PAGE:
Size of Transaction Threshold is lowered for the first time to $63.4 million

The FTC has announced new reporting notification thresholds under the Hart-Scott-Rodino Antitrust Improvements Act of 1976, as amended (“HSR Act” or the “Act”), which will be effective 30 days after the revised thresholds are published in the Federal Register.1 The FTC has yet to publish the Federal Register notice, but based on prior practice, the new thresholds will likely become effective by late February 2010. Until the effective date, the current thresholds will apply. Of particular note, the size-of-transaction threshold will decrease from $65.2 million to $63.4 million, which means that a transaction that is not currently reportable (e.g., a transaction valued between $63.4 million and $65.2 million) could require an HSR filing if it is not consummated before the new threshold goes into effect.2

The principal changes to the notification thresholds, which will apply to all transactions that are consummated on or after the effective date, are as follows:

  • The initial size-of-transaction threshold will decrease from $65.2 million to $63.4 million.3
  • The size-of-person thresholds, currently $130.3 million and $13.0 million, will decrease to $126.9 million and $12.7 million, respectively.
    • The size-of-person test is only applicable to transactions now valued at $253.7 million or less (currently $260.7 million).
  • The notification thresholds – for stock transactions, the highest threshold that will be crossed as a result of the transaction – will also be decreased as follows:
    • The $65.2 million notification threshold will decrease to $63.4 million.
    • The $130.3 million notification threshold will decrease to $126.9 million.
    • The $651.7 million notification threshold will decrease to $634.4 million.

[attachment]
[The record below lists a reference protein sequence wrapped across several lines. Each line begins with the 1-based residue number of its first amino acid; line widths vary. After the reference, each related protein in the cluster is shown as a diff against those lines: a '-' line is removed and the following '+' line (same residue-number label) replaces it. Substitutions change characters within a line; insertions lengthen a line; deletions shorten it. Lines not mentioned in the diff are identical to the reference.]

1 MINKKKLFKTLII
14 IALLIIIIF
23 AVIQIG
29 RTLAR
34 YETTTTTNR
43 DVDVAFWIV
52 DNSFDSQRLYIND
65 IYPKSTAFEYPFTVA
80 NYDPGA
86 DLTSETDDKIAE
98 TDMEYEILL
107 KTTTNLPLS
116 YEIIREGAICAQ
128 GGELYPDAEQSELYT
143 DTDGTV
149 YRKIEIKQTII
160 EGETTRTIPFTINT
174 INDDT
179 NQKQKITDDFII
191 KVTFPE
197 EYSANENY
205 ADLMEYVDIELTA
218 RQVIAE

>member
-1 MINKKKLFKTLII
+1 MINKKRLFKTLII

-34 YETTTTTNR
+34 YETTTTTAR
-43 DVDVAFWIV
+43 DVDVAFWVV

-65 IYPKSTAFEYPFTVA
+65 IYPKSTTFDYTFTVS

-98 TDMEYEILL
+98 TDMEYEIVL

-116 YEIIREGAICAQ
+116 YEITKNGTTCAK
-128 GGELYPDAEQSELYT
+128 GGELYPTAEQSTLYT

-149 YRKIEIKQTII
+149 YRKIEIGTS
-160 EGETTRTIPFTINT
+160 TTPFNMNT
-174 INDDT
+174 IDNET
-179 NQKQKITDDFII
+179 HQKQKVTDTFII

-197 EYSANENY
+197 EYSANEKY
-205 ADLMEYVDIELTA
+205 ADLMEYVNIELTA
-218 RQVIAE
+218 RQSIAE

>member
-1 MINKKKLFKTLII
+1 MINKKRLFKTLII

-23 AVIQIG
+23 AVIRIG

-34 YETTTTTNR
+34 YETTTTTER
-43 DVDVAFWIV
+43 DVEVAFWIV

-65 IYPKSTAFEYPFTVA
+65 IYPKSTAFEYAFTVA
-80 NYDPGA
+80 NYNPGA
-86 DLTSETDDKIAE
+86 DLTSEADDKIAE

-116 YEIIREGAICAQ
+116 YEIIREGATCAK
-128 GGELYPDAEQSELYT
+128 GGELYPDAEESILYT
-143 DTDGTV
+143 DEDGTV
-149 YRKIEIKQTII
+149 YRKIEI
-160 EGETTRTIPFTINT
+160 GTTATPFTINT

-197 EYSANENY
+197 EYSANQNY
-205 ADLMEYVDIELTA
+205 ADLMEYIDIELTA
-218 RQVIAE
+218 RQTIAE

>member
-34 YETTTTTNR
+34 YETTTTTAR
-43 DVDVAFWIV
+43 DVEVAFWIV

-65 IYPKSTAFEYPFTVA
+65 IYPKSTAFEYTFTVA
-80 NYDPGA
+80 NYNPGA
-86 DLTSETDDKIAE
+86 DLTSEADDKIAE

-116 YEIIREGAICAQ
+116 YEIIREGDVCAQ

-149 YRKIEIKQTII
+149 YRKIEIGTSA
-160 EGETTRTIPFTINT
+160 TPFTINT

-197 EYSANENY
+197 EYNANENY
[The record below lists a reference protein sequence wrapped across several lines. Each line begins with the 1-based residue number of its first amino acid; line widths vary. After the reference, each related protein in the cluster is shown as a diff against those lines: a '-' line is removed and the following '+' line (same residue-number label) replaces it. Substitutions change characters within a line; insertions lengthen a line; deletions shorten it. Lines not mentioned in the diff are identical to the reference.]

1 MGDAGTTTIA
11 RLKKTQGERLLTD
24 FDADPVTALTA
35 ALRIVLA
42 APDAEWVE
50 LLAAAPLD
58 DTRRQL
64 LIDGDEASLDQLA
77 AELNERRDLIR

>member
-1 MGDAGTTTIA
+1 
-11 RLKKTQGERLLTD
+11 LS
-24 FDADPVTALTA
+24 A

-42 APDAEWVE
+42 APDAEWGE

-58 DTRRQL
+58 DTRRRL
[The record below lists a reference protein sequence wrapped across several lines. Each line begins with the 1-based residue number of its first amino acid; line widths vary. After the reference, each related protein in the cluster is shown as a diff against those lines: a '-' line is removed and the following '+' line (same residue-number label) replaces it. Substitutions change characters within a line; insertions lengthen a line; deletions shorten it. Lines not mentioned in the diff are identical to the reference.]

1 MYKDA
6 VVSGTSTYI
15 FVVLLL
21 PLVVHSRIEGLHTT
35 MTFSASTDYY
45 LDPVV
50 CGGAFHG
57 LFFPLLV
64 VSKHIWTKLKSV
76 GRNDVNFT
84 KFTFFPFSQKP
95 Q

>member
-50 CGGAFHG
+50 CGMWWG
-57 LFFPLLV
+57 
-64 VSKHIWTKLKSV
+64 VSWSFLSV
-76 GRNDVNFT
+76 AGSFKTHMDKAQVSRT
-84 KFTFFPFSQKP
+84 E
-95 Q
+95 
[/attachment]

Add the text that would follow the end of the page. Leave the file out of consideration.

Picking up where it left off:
• The 25 percent notification threshold, currently applicable to acquisitions of stock valued in excess of $1.3034 billion, will now apply to acquisitions of stock valued in excess of $1.2687 billion.
    • The 50 percent notification threshold remains unchanged.
  • The foreign commerce exemption thresholds, currently $65.2 million and $143.4 million, will decrease to $63.4 million and $139.6 million, respectively. Under the revised thresholds,
    • Acquisitions of voting securities of a foreign issuer by a U.S. person are exempt unless the foreign issuer either: (i) holds assets in the United States valued in excess of $63.4 million (currently $65.2 million), or (ii) made sales in or into the United States in excess of $63.4 million (currently $65.2 million) in the last fiscal year.
    • Acquisitions of voting securities by a foreign person are exempt unless the transaction confers control over the issuer and the foregoing thresholds are met.  
    • Acquisitions of foreign assets are exempt if the assets did not generate sales in or into the United States in excess of $63.4 million (currently $65.2 million) in the last fiscal year.
    • Acquisitions by a foreign person of either (a) voting securities of a foreign issuer where control is conferred, or (b) foreign assets, are also exempt if: (i) the aggregate total sales of both the acquiring person and the acquired person in or into the United States are less than $139.6 million (currently $143.4 million) in the last fiscal year; (ii) the aggregate total assets of the acquiring person and acquired person in the United States are less than $139.6 million (currently $143.4 million); and (iii) the value of the transaction does not exceed $253.7 million (currently $260.7 million).
  • The filing fee thresholds, currently $65.2 million, $130.3 million and $651.7 million, will decrease to $63.4 million, $126.9 million, and $634.4 million, respectively. The filing fees themselves – of $45,000, $125,000, and $280,000 – will not change.